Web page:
How To Fix a Broken Servo

From stripped to saved in 10 steps

Words: Lito Reyes

Whether a car gets its juice from a battery or from nitro, we all depend on at least one servo to make it do what we want. But servos are prone to mechanical failure and will eventually need maintenance. The most common problem is usually a worn-out or stripped gear set. Youíll know that the gears are stripped if the servo doesnít turn or if you hear a crackling sound when you give it radio input. This step-by-step shows you how to change a gear set with minimal frustration.

YOU'LL NEED

> Jewelerís screwdriver or Torx driver, depending on the
    servo

> Replacement gear set

> Silicone grease

> Cotton swabs, small brush

> Motor spray, bearing oil (optional)

ONE

First, remove the servo horn or servo-saver thatís attached to the output shaft (assuming that the servo has already been removed from the vehicle). Thoroughly clean the outside of the case with a brush, and be sure to remove all dirt from the area where the shaft exits the servo case.

Thoroughly clean off the case surrounding the output shaft. You donít want dirt or debris to drop into the gears when you disassemble the servo.


TWO

Remove the four screws that secure the case. If your servo uses Torx screws, get the correct Torx driver; donít hack at the screws with a Phillips tool.

Use the proper-size screwdriver to remove the screws from the servo case; you donít want them to strip out!

 

THREE
Carefully separate the top part of the case from the bottom. Press down on the servo-output shaft while you pull up on the case tabs to allow the gear set to remain intact. Note the tiny shafts on which the gears spin. If there is a rubber seal, care- fully remove it and set it aside.

Left: To split the servo case, apply light pressure to the output shaft with your thumb...


Right:...while you pull up on the case tabs.


FOUR
Carefully separate the top part of the case from the bottom. Press down on the servo-output shaft while you pull up on the case tabs to allow the gear set to remain intact. Note the tiny shafts on which the gears spin. If there is a rubber seal, carefully remove it and set it aside.

Above Left: Hmmm...thereís absolutely no way youíll ever get these gears back on there
the right way...

Above Right:...unless you lay them out in the order you took them off. Then it will be easy.


FIVE
Use cotton swabs to clean out the grease from inside the top case and around the shafts where the gears spin. If any of the gears have chipped teeth, small pieces of plastic may be hidden in that goop, so itís best to clean it all out.

Right: Thoroughly clean the inside of the servo case; look for signs of debris and broken gear teeth.

Left: Inspect all the gears, and look for chipped teeth and stripped sections.


SIX
If your servo has one or more ball bearings for the output gear (the top one with the output shaft), clean those bearings with motor spray and then apply a tiny drop of bearing oil to each. Exposure to motor spray can weaken some servo cases, so itís a good idea to carefully push out the bearing with a screwdriver to avoid getting motor spray on the case.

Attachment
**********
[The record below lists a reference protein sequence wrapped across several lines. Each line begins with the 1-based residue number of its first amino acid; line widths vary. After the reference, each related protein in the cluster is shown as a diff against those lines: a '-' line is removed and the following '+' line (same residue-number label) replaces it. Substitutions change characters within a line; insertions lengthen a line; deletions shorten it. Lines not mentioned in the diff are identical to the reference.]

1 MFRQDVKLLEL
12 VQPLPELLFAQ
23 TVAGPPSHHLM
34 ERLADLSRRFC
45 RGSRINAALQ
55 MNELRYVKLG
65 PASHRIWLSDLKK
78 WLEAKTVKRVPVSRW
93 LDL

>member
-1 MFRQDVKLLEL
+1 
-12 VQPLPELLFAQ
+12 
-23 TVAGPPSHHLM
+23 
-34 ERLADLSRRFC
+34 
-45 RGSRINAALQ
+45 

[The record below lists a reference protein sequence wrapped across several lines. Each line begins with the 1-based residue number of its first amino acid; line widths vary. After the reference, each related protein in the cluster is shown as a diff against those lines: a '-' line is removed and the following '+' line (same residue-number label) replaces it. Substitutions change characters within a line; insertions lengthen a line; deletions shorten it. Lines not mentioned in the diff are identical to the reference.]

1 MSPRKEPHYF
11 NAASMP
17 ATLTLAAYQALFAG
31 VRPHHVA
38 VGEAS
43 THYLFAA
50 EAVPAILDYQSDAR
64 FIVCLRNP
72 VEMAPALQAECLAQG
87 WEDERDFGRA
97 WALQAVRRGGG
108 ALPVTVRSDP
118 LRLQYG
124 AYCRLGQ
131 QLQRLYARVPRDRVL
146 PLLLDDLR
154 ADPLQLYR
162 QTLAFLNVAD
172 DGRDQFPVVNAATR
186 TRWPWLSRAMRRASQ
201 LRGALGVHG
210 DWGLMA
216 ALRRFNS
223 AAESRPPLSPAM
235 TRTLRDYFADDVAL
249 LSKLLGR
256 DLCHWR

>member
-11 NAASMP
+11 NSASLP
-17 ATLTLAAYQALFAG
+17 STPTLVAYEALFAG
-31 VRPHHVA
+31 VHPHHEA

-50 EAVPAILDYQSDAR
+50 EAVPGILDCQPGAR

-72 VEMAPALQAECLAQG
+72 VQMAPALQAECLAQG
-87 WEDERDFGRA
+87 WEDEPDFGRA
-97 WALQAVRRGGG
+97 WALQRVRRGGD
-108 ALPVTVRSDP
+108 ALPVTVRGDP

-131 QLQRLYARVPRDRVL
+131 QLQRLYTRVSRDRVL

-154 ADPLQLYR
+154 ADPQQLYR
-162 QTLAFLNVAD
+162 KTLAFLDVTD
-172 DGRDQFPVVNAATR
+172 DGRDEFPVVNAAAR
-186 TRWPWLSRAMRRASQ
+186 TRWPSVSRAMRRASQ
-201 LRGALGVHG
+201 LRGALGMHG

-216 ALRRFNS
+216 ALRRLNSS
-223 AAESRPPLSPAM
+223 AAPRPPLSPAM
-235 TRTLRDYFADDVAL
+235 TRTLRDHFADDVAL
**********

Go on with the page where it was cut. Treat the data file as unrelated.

Left: Clean all bearings and apply a drop of oil to keep them running smoothly.


SEVEN
Use a light bearing oil to lube the near gears. This is especially important on servos with metal gears. You can be generous with the oil, but donít use so much that it will seep out of the case when you put it back together. Also put a drop of oil on each shaft.

Right: Apply a bit of light lubricant to the gear teeth.


EIGHT & NINE
Install the new gear set. Usually, the gear with the output shaft (the top gear) has a notch in it to limit its travel within the top of the case. Look inside the case to check the range, and place the output gear in the center of the range.

Left: Reassemble the servo with the replacement gears, and pay attention to the proper gear arrangement.

Right: Reassemble the servo with the replacement gears, and pay attention to the proper gear arrangement.


TEN
If your servo has a rubber seal, wipe it clean, place it in the seam between the case parts, and then reinstall the screws. Thatís it!

Right: Reinstall the screws, but donít overtighten them. Again, small screw heads can be stripped easily, so donít overdo it!


UPGRADE YOUR SERVO
When itís time to rebuild your servo, you may want to consider an upgrade as well. Many manufacturers offer ball bearings to replace the standard bushing (for more precise centering) or heavy-duty metal gears to replace the stock plastic set. Hitec, for example, offers a complete line of replacement metal gears such as this set shown (item no. 56394 for the HS-525BB servo). Metal gears not only increase a servoís holding power, but they are also considerably more durable than nylon gears. Also, most metal-gear conversion kits usually cost just $17 to $25, which isnít bad when you consider that new metal-gear servos typically cost two to three times that amount.

 

 

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